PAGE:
... but there was a time when untold numbers of murders were committed by tech-stupid cellphone users who never realized that their newfangled gadget was leaving behind a detailed road map of their exact whereabouts when the crime occurred. I probably don't need to tell anyone this, but your phone, as long as it's turned on, pings off of whatever tower happens to be in your general vicinity. Your service provider keeps track of this information, and once you're suspected of murder, obtaining a warrant to get it isn't much of a task. Unsurprisingly, this facet of the mobile phone experience wasn't exactly trumpeted from the hilltops as the technology gained traction with the general public.
That's the kind of shit cellphones were made to eliminate.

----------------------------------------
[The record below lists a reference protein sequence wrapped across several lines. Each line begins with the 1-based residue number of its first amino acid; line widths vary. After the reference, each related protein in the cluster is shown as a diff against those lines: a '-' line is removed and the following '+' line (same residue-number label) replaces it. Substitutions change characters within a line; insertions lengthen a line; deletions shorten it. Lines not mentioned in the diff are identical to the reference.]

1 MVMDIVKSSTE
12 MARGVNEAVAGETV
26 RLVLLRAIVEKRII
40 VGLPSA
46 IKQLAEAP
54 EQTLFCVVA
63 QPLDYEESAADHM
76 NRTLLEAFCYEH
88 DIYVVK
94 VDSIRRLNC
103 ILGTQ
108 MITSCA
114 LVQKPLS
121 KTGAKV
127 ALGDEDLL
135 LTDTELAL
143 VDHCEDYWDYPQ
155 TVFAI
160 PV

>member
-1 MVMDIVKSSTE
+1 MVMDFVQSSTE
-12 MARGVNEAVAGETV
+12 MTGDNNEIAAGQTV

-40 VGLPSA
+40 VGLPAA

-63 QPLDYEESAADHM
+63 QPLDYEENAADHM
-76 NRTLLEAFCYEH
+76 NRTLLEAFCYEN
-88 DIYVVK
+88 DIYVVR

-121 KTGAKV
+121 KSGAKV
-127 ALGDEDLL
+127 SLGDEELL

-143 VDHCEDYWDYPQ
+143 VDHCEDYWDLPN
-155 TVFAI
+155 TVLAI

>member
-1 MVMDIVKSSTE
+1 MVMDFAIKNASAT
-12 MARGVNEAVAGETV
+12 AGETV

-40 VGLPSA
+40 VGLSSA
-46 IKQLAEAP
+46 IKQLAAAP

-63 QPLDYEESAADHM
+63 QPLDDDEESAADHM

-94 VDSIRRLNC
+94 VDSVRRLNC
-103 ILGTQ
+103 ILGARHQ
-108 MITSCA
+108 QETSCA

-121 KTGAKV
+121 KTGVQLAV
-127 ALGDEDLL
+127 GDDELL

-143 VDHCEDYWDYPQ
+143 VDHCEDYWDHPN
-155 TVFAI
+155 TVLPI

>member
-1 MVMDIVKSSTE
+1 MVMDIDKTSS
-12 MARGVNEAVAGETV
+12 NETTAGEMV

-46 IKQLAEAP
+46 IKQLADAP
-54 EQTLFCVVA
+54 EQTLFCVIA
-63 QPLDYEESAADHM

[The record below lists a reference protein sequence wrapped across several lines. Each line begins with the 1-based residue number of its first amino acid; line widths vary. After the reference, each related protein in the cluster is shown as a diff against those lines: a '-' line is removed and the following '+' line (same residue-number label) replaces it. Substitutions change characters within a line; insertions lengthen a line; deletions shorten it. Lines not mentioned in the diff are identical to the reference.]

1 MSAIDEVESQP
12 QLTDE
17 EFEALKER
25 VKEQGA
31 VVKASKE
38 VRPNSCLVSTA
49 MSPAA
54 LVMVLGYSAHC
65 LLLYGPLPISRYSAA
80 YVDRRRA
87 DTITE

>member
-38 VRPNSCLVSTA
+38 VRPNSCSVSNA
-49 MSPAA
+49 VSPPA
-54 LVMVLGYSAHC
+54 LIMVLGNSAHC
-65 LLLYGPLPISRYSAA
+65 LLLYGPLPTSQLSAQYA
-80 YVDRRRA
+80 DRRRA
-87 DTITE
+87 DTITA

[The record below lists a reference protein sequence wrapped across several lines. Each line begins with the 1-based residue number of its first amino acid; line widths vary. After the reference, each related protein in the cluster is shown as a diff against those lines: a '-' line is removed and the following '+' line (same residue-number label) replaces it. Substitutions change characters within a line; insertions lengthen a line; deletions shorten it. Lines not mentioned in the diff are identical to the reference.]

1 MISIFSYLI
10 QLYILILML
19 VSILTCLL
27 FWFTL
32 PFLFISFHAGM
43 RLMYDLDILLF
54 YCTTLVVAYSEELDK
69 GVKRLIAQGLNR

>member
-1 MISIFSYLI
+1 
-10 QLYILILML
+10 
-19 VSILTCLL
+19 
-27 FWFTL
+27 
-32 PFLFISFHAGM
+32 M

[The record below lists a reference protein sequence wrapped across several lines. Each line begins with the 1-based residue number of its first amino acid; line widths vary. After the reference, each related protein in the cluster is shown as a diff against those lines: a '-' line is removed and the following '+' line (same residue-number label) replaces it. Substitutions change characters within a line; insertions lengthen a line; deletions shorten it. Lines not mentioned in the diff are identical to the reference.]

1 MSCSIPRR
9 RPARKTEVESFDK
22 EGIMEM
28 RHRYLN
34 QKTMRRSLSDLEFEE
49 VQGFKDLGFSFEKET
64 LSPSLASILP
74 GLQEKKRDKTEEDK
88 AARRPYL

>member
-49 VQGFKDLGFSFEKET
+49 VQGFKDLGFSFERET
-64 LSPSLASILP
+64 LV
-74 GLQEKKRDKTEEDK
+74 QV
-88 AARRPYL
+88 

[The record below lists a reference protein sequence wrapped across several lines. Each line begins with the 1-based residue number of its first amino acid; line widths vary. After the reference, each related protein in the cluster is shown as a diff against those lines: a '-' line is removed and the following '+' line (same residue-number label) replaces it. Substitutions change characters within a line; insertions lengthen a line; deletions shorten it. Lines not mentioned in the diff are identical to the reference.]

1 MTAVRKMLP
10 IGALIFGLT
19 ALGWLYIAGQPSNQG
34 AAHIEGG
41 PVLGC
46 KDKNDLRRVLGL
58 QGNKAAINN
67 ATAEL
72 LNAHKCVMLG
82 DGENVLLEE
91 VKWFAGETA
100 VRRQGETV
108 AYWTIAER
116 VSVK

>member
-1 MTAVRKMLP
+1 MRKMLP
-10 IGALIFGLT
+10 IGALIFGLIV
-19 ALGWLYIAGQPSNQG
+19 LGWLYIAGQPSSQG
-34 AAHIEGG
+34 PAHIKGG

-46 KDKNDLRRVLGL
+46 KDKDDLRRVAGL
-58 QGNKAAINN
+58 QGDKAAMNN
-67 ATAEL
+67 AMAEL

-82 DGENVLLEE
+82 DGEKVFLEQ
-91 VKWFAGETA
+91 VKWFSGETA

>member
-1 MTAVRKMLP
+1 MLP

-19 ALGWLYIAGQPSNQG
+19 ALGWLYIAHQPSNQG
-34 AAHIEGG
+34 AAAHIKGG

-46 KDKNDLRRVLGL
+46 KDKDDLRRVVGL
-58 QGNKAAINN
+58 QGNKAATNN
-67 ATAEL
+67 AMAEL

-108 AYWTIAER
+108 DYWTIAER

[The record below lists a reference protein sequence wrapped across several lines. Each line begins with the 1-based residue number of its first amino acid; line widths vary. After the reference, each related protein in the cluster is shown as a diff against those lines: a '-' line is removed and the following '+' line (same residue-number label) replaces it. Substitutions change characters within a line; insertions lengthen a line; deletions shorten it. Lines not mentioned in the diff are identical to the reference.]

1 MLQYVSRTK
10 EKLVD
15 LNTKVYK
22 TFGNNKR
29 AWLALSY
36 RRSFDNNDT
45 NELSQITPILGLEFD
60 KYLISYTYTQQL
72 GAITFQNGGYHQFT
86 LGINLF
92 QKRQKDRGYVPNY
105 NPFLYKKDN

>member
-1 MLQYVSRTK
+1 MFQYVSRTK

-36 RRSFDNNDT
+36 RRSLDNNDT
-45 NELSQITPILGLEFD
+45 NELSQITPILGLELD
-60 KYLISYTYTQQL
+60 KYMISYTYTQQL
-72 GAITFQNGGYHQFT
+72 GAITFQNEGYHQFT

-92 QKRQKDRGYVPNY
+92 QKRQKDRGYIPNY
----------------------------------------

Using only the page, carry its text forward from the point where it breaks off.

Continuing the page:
As it relates to true crime shows, this glitch in the murder-committing community's understanding of how closely they were being followed by their phone makes for a great way to inject some extra fun into your already party-like murder-story-watching routine. If you happen to be watching with someone else, pay attention to the date of the crime, which should be mentioned right near the beginning of the show. If it's any time in the early to mid-'90s, place some kind of wager on the probability of the case being solved through the acquisition of cellphone records.
I'd estimate you have a 50/50 shot of winning every time. If you're looking for a cheat, my advice is to double down if the suspected perpetrator is even moderately wealthy. Not mansion and yacht wealthy, necessarily, more like small business owner wealthy. Hood rich. Call it whatever you want, but if the person you think committed the crime (if it's a quality murder show, you won't know for sure until the end) made enough cash to afford a cellphone back when we were paying $150 for 60 minutes of airtime each month, they probably thought they were smart enough to incorporate their gadgetry into an insidious murder plan without getting caught. Almost all of those people were wrong.